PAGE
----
HFIPS is the main research center in China conducting work in fronts to explore nuclear fusion research both in high performance steady state plasma study and technology development. In the past several decades, HFIPS has constructed four generations of Tokamak facilities among which the Experimental Advanced Superconducting Tokamak(EAST) is the world’s first non-circular cross-section fully superconducting Tokamak, based on which HFIPS conducts physical experiments on high performance steady operation mode; acquires experience on physical design and operation mode for ITER and CFETR (the China Fusion Engineering Test Reactor). Besides the fusion facility HFIPS operates, it also is an active part in ITER program developing key ITER-targeting technology. The work HFIPS has done for fusion facility construction and ITER participation makes it capable to do pre-research for CFETR.
HFIPS’s work in energy also covers the research on advanced nuclear energy and nuclear energy safety, like neutron physics and radiation safety for sustainability for nuclear energy.
Recently, basing on optical-feedback cavity-enhanced absorption spectroscopy (OF-CEAS) technology, a research team led by Prof. ZHANG Weijun from Hefei Institutes of Physical Science (HFIPS), Chinese Academy of Sciences (CAS) successfully detected OH radicals at 2.8 μm wave length with a distributed feedback (DFB) diode laser.
With good properties, heavy/high-Z metal material has been considered as the first choice for plasma facing components in International Thermonuclear Experimental Reactor (ITER). However, at thermonuclear fusion relevant temperatures, the accumulation of heavy/high-Z particles (impurities) in the core region may significantly cool the plasmas, deteriorating the plasma performance and leading to H to L-mode back transition and even further to radiative collapse. Therefore, it is important to know more about the core heavy impurities transport so as to control their central accumulation for the stable operation of Tokamak fusion devices.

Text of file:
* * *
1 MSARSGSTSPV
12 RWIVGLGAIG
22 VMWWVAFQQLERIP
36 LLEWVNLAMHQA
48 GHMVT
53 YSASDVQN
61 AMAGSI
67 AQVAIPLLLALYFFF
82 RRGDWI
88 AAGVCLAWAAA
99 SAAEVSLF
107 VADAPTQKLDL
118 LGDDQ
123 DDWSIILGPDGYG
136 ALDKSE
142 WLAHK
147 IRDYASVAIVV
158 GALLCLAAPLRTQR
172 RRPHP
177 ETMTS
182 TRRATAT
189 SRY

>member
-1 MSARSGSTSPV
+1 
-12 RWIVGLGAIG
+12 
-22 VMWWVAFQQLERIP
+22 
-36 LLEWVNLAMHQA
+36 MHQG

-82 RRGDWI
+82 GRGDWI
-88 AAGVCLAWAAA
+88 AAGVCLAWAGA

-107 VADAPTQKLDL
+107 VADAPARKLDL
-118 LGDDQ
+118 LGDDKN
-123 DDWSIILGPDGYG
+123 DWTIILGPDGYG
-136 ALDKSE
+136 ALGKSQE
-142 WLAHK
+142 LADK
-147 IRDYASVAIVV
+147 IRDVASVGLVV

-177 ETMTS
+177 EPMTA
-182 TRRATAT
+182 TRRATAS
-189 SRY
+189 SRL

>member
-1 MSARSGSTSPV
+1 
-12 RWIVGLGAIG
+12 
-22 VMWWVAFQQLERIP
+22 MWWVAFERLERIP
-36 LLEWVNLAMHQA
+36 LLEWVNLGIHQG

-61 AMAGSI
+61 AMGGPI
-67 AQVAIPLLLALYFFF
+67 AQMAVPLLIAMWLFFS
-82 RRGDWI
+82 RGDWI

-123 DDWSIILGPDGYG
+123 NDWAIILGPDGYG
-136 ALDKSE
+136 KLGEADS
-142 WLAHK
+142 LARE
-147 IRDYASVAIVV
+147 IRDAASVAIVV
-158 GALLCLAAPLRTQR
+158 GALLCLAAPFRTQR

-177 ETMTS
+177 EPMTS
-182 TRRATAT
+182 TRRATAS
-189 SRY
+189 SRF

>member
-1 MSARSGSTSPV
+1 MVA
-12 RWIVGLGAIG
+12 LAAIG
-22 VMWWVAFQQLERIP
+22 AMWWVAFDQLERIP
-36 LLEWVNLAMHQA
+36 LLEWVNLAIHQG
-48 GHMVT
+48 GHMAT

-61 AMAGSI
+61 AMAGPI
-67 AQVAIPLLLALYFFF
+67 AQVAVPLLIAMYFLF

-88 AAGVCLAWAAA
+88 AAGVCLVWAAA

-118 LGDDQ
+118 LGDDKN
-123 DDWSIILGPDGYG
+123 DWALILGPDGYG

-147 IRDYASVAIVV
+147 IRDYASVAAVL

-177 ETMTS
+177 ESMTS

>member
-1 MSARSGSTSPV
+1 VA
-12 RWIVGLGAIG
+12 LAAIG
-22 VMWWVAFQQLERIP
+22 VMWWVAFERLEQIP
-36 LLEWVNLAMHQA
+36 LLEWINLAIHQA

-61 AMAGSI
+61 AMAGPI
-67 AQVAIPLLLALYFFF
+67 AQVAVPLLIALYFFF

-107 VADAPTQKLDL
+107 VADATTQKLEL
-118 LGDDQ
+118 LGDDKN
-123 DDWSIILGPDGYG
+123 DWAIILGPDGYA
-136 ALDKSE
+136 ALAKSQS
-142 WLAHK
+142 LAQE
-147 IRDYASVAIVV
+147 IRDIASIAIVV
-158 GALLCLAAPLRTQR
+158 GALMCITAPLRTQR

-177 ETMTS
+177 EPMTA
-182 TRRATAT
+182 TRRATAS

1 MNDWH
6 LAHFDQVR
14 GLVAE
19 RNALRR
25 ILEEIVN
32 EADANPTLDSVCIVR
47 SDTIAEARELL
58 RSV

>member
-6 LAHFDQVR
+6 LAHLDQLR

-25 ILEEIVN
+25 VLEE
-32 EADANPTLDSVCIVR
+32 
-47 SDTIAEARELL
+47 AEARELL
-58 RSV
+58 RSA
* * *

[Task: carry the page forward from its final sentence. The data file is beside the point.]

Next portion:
Neutron, as an electrically neutral particle, has a strong penetrability and always emits secondary gamma rays during the particle collision process. The scientific and efficient scheme of shielding neutron is to select high Z (atomic number), low Z materials, and neutron absorbing materials simultaneously for combined shielding. However, lead-containing materials are restricted in application with biological toxicity.